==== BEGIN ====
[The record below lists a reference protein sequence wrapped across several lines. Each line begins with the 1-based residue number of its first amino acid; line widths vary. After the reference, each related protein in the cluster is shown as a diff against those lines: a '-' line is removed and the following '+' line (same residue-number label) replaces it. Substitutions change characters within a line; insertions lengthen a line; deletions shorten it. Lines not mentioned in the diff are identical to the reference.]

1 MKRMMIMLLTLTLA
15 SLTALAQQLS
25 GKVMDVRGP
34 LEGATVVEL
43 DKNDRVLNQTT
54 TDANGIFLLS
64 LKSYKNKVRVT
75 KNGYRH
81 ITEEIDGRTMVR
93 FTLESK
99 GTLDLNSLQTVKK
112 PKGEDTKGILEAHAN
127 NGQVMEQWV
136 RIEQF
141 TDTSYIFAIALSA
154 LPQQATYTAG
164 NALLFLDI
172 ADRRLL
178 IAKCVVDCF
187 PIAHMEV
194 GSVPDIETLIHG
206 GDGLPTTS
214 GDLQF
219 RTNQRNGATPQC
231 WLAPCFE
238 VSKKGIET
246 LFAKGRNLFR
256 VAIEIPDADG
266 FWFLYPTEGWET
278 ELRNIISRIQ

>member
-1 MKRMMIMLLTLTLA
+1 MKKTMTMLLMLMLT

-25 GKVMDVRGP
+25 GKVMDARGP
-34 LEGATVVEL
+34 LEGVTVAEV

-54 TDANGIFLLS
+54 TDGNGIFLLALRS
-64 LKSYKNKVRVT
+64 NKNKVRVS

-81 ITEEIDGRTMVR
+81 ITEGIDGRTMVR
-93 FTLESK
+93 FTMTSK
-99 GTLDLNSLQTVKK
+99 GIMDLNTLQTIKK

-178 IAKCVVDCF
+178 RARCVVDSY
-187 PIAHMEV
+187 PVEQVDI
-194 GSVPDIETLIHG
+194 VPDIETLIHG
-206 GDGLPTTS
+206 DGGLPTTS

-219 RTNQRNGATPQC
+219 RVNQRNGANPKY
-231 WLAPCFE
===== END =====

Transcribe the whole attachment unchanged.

[The record below lists a reference protein sequence wrapped across several lines. Each line begins with the 1-based residue number of its first amino acid; line widths vary. After the reference, each related protein in the cluster is shown as a diff against those lines: a '-' line is removed and the following '+' line (same residue-number label) replaces it. Substitutions change characters within a line; insertions lengthen a line; deletions shorten it. Lines not mentioned in the diff are identical to the reference.]

1 MKRMMIMLLTLTLA
15 SLTALAQQLS
25 GKVMDVRGP
34 LEGATVVEL
43 DKNDRVLNQTT
54 TDANGIFLLS
64 LKSYKNKVRVT
75 KNGYRH
81 ITEEIDGRTMVR
93 FTLESK
99 GTLDLNSLQTVKK
112 PKGEDTKGILEAHAN
127 NGQVMEQWV
136 RIEQF
141 TDTSYIFAIALSA
154 LPQQATYTAG
164 NALLFLDI
172 ADRRLL
178 IAKCVVDCF
187 PIAHMEV
194 GSVPDIETLIHG
206 GDGLPTTS
214 GDLQF
219 RTNQRNGATPQC
231 WLAPCFE
238 VSKKGIET
246 LFAKGRNLFR
256 VAIEIPDADG
266 FWFLYPTEGWET
278 ELRNIISRIQ

>member
-1 MKRMMIMLLTLTLA
+1 MKKTMTMLLMLMLT

-25 GKVMDVRGP
+25 GKVMDARGP
-34 LEGATVVEL
+34 LEGVTVAEV

-54 TDANGIFLLS
+54 TDGNGIFLLALRS
-64 LKSYKNKVRVT
+64 NKNKVRVS

-81 ITEEIDGRTMVR
+81 ITEGIDGRTMVR
-93 FTLESK
+93 FTMTSK
-99 GTLDLNSLQTVKK
+99 GIMDLNTLQTIKK

-178 IAKCVVDCF
+178 RARCVVDSY
-187 PIAHMEV
+187 PVEQVDI
-194 GSVPDIETLIHG
+194 VPDIETLIHG
-206 GDGLPTTS
+206 DGGLPTTS

-219 RTNQRNGATPQC
+219 RVNQRNGANPKY
-231 WLAPCFE